One reason that’s unique to the current environment is how defensive Microsoft’s earnings are. People won’t move away from Azure or cancel their Office subscriptions to save money because alternatives of similar quality don’t exist or are more expensive (e.g. hiring developers to build your own network infrastructure). In fact, as pointed out by Microsoft’s CEO above, demand for Microsoft services as a way to reduce other costs may actually increase in the current environment.
On the other hand, consumer-focused brands, which make up much of the tech sector, could be at greater risk. When inflation forces people to cut their budgets, they may hesitate to buy a new phone or run digital ads for their business.
Looking back to 1975-1982, there really isn’t much evidence that more cyclical consumer brands suffered, even when there were multiple recessions from 1980-1982:
|company||Average yield ’75-’82|
Source: The Author
Still, a closer look reveals that these companies had poor performance for many years, but those with great years were able to recoup after the 1975 and 1982 recessions. For example, without those two years, Lowe’s had an average return of -7%, compared to ADP’s 12%.
Clearly, the best investment approach is to buy great companies and hold them through the economic cycle. But for those worried about the risk of a recession caused by the Fed’s tightening amid high inflation, it makes sense to own more defensive stocks. And I can’t think of a better defensive tech stock than Microsoft.
MSFT stock rating and factor classes
Microsoft performs very well on the Seeking Alpha factor classes for profitability, momentum, and revisions. Given Microsoft’s 38.5% profit margins, great historical returns, and recent upbeat guidance, that’s no surprise. While it gets a D on its growth rating, most large-cap blue chips do, and Microsoft is growing faster than most other comparably sized companies, with a very respectable 18% revenue growth rate.
However, the company gets a bad D-score in the evaluation. 30 P/E certainly doesn’t come cheap, and that’s probably Microsoft’s main risk. Still, Microsoft is reasonably valued compared to other defensive mega-caps like UnitedHealth (NYSE:UNH), Thermo Fisher Scientific (NYSE:TMO), Costco (NASDAQ:COST), and Adobe (NASDAQ:ADBE), despite growing faster than them .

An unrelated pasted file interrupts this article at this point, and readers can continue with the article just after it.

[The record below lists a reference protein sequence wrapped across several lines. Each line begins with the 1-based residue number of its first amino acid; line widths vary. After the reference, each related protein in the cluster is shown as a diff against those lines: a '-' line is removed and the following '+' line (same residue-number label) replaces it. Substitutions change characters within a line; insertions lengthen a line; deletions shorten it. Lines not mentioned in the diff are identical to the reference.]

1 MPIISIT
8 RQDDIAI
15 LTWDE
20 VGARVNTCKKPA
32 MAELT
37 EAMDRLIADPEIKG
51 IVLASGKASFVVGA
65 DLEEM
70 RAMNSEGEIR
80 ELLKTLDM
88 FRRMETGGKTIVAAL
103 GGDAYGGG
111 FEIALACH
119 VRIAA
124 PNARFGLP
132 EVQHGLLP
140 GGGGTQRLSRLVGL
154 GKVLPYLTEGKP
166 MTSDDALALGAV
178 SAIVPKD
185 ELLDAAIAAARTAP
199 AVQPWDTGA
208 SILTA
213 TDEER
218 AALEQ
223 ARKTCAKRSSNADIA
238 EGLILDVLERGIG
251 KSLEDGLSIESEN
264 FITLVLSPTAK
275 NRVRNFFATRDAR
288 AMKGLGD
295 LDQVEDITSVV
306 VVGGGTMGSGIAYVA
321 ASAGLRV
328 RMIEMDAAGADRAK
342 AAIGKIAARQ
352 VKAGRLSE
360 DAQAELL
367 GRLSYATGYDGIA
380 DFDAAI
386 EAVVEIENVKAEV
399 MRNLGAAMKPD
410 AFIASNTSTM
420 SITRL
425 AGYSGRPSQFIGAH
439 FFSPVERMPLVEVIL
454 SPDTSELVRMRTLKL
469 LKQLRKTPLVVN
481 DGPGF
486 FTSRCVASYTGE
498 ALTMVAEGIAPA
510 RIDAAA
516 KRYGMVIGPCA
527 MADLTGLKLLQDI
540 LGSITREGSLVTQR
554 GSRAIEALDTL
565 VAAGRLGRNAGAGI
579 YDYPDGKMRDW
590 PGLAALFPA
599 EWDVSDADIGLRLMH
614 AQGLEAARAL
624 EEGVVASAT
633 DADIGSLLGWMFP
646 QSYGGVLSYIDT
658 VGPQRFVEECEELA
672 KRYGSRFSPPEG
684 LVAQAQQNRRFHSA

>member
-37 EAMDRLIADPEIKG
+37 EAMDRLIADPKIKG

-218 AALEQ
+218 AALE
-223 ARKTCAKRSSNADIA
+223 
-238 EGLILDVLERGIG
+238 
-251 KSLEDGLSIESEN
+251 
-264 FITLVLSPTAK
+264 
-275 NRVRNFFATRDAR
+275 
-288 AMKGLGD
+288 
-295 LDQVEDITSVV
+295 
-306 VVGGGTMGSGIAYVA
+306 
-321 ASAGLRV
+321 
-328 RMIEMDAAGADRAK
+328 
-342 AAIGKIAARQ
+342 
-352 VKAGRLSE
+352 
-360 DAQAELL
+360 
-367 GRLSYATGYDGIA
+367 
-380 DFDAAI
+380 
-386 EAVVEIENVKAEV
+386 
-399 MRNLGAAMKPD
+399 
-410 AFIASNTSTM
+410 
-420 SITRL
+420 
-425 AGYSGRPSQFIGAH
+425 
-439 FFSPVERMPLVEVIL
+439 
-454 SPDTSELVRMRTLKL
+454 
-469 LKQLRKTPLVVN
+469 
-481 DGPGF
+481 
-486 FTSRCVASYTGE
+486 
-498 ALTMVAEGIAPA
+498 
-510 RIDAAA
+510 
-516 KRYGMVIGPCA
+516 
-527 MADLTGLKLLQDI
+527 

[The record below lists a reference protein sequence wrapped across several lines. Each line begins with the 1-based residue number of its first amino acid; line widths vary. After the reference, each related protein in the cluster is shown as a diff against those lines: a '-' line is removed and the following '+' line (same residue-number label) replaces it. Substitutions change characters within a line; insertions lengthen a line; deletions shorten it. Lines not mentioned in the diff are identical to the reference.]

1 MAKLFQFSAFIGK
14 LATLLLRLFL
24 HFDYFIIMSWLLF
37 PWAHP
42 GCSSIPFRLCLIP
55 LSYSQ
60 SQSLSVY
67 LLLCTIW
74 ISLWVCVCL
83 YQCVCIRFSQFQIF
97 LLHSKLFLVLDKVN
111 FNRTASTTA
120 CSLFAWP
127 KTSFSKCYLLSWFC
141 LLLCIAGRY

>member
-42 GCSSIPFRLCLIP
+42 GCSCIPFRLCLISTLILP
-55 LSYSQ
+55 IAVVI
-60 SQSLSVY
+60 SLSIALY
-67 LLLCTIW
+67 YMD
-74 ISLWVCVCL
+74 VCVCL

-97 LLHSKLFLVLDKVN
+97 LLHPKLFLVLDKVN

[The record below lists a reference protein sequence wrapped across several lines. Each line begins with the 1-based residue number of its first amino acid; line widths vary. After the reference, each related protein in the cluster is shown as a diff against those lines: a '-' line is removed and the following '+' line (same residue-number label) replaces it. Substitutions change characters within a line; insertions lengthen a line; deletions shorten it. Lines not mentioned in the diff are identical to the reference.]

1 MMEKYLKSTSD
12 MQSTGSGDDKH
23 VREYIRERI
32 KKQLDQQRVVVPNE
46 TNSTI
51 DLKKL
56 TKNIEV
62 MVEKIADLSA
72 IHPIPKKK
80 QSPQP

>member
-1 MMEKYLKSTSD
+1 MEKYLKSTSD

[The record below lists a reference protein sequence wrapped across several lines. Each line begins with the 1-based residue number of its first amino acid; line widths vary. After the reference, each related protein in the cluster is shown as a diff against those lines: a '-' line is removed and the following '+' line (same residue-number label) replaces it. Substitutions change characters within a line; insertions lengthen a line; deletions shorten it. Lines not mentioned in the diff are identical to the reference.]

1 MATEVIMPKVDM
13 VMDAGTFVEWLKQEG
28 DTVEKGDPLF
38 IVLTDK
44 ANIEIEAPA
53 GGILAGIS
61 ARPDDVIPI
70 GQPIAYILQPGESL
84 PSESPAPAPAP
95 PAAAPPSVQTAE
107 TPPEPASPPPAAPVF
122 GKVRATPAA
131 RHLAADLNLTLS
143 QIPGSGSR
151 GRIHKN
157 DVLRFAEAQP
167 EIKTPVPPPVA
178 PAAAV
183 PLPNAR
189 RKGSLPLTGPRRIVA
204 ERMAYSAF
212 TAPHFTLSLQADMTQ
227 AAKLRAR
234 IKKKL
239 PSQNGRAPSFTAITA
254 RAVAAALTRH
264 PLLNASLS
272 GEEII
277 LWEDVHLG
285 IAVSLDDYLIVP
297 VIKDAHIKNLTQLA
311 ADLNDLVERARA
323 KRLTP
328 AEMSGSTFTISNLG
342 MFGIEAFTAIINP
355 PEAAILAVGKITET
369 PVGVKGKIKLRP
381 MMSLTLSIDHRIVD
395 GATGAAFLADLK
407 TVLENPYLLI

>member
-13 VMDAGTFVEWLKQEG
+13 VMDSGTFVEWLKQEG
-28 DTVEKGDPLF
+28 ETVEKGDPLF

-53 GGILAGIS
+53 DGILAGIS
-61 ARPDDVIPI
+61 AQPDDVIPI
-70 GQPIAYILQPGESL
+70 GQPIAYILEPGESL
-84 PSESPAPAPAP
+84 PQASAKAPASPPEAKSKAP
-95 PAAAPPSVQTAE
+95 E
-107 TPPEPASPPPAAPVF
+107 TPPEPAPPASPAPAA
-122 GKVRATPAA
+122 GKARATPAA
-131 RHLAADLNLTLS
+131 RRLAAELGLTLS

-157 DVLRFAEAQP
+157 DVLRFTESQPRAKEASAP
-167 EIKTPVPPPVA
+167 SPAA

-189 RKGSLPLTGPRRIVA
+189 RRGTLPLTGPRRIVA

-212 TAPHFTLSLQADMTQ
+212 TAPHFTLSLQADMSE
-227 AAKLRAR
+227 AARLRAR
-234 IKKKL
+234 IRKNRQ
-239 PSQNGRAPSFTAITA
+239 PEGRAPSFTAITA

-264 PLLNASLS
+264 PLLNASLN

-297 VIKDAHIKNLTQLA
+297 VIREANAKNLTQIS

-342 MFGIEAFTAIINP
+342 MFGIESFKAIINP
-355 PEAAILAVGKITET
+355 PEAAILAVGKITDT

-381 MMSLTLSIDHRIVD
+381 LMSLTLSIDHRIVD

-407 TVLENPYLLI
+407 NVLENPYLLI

In my view, a PEG ratio of 1.5 is reasonable for one of the highest quality companies in the world. Analysts tend to agree, and have kept their average price target of $366.23 (implying a 29% upside potential) even as Microsoft recently sold off. As the chart above shows, this is one of the largest discrepancies between price and target price for Microsoft in recent years, and analysts tend not to lower their target price for Microsoft when it’s sold out.
The primary risk for Microsoft is valuation, because while I think it’s reasonably valued relative to its growth and quality, a 30x P/E still isn’t cheap. The market can be irrational in the short term, and a high P/E carries greater downside risk.
There are other minor risks to consider. As one of the largest companies in the world, Microsoft could face antitrust scrutiny, in part because of its recent acquisition of Activision. They could also be targeted by hackers, especially given their recent support for Ukraine. And given enough time, the competition could become a bigger risk.
History shows that inflation and rising interest rates aren’t a doom for the stock market, even for tech stocks, which have come under fire lately. Microsoft is one of the highest quality and most defensive tech stocks out there. Still, it’s sold out with everything else, giving investors a rare chance to buy the company at a price well below analysts’ target. I continue to hold Microsoft as one of my largest holdings.